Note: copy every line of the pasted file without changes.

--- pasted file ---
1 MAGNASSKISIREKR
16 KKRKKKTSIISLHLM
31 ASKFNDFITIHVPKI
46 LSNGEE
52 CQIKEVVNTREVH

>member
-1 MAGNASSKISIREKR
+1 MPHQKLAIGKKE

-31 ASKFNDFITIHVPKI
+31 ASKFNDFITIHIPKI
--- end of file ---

1 MAGNASSKISIREKR
16 KKRKKKTSIISLHLM
31 ASKFNDFITIHVPKI
46 LSNGEE
52 CQIKEVVNTREVH

>member
-1 MAGNASSKISIREKR
+1 MPHQKLAIGKKE

-31 ASKFNDFITIHVPKI
+31 ASKFNDFITIHIPKI